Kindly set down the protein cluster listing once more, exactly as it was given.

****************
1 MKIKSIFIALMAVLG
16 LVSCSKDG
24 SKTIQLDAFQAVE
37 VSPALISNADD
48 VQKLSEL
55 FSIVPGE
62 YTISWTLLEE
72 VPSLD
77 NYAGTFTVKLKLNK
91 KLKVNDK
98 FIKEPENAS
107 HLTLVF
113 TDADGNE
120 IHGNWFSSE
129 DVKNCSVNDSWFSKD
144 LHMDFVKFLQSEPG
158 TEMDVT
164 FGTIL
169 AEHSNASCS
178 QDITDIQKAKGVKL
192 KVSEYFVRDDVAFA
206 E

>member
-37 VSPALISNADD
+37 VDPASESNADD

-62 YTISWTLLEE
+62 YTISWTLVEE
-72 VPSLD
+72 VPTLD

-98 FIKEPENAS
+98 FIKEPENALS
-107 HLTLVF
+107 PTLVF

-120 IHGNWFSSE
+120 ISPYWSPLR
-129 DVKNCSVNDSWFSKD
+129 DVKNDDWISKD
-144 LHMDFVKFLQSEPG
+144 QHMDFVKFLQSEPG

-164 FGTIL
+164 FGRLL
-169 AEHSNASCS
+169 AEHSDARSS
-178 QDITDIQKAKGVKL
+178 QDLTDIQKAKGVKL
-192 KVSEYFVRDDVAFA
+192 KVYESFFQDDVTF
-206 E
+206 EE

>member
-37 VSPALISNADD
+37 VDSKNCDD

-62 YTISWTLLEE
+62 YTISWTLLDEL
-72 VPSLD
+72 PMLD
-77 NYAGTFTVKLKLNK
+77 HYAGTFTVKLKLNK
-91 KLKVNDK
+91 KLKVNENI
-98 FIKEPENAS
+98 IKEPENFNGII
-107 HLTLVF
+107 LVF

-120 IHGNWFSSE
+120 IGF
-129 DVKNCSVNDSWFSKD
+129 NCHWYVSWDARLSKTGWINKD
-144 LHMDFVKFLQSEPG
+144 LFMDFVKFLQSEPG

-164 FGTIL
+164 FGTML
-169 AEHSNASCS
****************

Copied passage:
1 MKIKSIFIALMAVLG
16 LVSCSKDG
24 SKTIQLDAFQAVE
37 VSPALISNADD
48 VQKLSEL
55 FSIVPGE
62 YTISWTLLEE
72 VPSLD
77 NYAGTFTVKLKLNK
91 KLKVNDK
98 FIKEPENAS
107 HLTLVF
113 TDADGNE
120 IHGNWFSSE
129 DVKNCSVNDSWFSKD
144 LHMDFVKFLQSEPG
158 TEMDVT
164 FGTIL
169 AEHSNASCS
178 QDITDIQKAKGVKL
192 KVSEYFVRDDVAFA
206 E

>member
-37 VSPALISNADD
+37 VDPASESNADD

-62 YTISWTLLEE
+62 YTISWTLVEE
-72 VPSLD
+72 VPTLD

-98 FIKEPENAS
+98 FIKEPENALS
-107 HLTLVF
+107 PTLVF

-120 IHGNWFSSE
+120 ISPYWSPLR
-129 DVKNCSVNDSWFSKD
+129 DVKNDDWISKD
-144 LHMDFVKFLQSEPG
+144 QHMDFVKFLQSEPG

-164 FGTIL
+164 FGRLL
-169 AEHSNASCS
+169 AEHSDARSS
-178 QDITDIQKAKGVKL
+178 QDLTDIQKAKGVKL
-192 KVSEYFVRDDVAFA
+192 KVYESFFQDDVTF
-206 E
+206 EE

>member
-37 VSPALISNADD
+37 VDSKNCDD

-62 YTISWTLLEE
+62 YTISWTLLDEL
-72 VPSLD
+72 PMLD
-77 NYAGTFTVKLKLNK
+77 HYAGTFTVKLKLNK
-91 KLKVNDK
+91 KLKVNENI
-98 FIKEPENAS
+98 IKEPENFNGII
-107 HLTLVF
+107 LVF

-120 IHGNWFSSE
+120 IGF
-129 DVKNCSVNDSWFSKD
+129 NCHWYVSWDARLSKTGWINKD
-144 LHMDFVKFLQSEPG
+144 LFMDFVKFLQSEPG

-164 FGTIL
+164 FGTML
-169 AEHSNASCS